Keep the heat on Taylor

Liberia may be free from its infamous president, Charles Taylor, but this indicted war criminal was not transported to where he belongs: behind bars. Instead, Mr. Taylor received a red carpet welcome and a hilltop mansion in Nigeria.

Ousting Taylor from Liberia is not enough. He must be held accountable for his crimes and stand trial before a United Nations-backed court in Sierra Leone, which has issued a warrant for his arrest. Allowing Taylor to escape responsibility defies international law, undermines Sierra Leone's Special Court, and sets a troubling precedent. It also ensures that Taylor's parting promise - "I'll be back" - will continue to cast an ominous shadow over any potential peace in the region.

Sierra Leone bears the scars of the nation's brutal, decade-long civil war at the hands of the Revolutionary United Front (RUF), armed and trained by Taylor. In June, the indictment of Charles Taylor by the Special Court - a hybrid international tribunal created by the UN and the Sierra Leonean government - provided a ray of hope that true accountability and justice might finally prevail.

Taylor is charged with "bearing the greatest responsibility" for war crimes and crimes against humanity, including murder, rape, sexual slavery, and the use of child soldiers during Sierra Leone's war. He traded arms for diamonds, reaping profits while strengthening the RUF.

The war in Sierra Leone is infamous for its atrocities, made evident at the Truth and Reconciliation Commission hearings. A few weeks ago, I heard a woman recount a tragically typical tale: RUF rebels came to her home and mutilated and murdered her husband, father, and young infant. They herded her extended family into the house and set it on fire. They all died in the flames. She was made a sex slave and repeatedly raped over many years. Now she has AIDS, three young children, and no way to care for them. There are scores of similar stories.

In a widespread form of terror, the RUF repeatedly hacked off the limbs of civilians - including babies. Thousands of children were abducted and countless villages were destroyed. The nation's infrastructure was decimated. While other groups participated in the brutality, the RUF systematically committed many of the worst offenses. From the first incursion that started the war in 1991, fighters loyal to Taylor were implicated. Since 2001, Taylor has been under UN sanctions for continuing to trade in Sierra Leone's "blood diamonds," which financially supported the rebels. The war would not have lasted so long or have been so brutal without Taylor's support.

The Special Court's proceedings, still in the indictment and investigatory stage, are just beginning to have a real impact - not only in terms of an important sense of potential justice for victims, but also as a deterrent. One human rights expert recounted that, following Taylor's indictment, rebels in Liberia started asking questions about what constitutes a "child soldier" to ensure that they were not committing war crimes for which they might later be held liable. Immunity for Taylor would undermine this growing notion of accountability, setting the disturbing precedent that becoming a big enough impediment to peace can be a path to amnesty.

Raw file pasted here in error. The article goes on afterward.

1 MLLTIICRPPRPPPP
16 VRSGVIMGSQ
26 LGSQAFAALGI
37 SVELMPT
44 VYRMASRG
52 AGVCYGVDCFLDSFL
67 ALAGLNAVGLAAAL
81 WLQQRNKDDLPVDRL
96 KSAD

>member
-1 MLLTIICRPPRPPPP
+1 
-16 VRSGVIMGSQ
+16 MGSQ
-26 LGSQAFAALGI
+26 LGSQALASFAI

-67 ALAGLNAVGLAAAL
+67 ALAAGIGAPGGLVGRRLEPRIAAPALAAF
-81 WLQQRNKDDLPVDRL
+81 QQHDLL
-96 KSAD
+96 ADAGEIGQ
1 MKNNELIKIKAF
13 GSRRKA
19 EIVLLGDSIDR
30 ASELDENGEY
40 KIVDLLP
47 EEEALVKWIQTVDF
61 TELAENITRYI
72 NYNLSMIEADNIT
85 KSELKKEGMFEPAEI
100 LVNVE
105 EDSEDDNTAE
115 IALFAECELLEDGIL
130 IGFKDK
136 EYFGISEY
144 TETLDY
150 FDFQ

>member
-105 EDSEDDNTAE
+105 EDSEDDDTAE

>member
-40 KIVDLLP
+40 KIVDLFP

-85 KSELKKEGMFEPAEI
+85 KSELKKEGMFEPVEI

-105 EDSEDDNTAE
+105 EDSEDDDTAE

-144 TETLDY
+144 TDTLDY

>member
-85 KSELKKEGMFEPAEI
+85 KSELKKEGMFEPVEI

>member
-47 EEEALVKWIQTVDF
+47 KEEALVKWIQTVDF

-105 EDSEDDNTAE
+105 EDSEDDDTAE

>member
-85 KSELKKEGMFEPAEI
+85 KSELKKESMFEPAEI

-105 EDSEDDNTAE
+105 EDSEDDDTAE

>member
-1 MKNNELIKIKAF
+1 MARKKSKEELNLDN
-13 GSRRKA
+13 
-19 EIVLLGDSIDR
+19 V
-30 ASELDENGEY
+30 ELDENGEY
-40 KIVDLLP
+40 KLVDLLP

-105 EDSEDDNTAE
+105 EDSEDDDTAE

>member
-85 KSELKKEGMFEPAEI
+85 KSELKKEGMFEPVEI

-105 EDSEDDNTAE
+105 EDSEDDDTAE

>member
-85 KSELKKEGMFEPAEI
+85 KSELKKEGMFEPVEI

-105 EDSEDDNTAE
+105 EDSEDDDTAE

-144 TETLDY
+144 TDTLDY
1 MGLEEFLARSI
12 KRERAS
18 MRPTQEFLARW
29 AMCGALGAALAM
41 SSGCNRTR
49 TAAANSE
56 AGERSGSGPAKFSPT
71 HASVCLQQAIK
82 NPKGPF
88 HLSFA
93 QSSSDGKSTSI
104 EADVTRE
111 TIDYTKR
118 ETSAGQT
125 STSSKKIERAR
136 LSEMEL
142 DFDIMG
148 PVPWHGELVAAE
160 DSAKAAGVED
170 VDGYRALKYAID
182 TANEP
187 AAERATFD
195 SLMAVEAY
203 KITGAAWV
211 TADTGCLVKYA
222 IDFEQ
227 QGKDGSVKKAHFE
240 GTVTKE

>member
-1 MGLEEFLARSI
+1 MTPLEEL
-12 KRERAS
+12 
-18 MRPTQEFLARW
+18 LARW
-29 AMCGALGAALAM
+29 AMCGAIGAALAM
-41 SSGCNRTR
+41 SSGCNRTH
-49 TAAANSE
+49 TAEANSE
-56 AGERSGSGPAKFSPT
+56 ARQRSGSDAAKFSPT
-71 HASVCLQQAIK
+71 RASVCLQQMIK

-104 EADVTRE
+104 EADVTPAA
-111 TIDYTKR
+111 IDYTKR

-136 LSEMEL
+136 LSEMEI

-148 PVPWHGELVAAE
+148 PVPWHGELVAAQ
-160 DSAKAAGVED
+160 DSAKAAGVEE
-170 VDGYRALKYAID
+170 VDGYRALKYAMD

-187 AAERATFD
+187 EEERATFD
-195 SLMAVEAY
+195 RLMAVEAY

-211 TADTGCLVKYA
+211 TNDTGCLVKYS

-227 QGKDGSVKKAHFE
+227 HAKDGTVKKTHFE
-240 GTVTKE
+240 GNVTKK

The Economic Community of West African States (ECOWAS) played a prominent role in forcing Taylor's departure. This is not only a first step toward peace, but may mark an important break from the past reluctance of African presidents to criticize or interfere with fellow leaders. Although politically difficult, it would be an even more promising step forward for ECOWAS leaders to demand that Taylor stand trial before the Special Court.

The US was loud in its calls for Taylor's departure from Liberia, but notably silent on the issue of accountability. President Bush should demand that Charles Taylor stand trial in Sierra Leone and encourage the UN to empower the Special Court so that UN member states are compelled to obey its orders - including the international arrest warrant for Charles Taylor.

President Bush has said repeatedly that terrorists must be brought to justice. He should demand no less for indicted African war criminals like Charles Taylor.

Michelle Greene is the executive director of the Carr Center for Human Rights Policy at Harvard University's John F. Kennedy School of Government.

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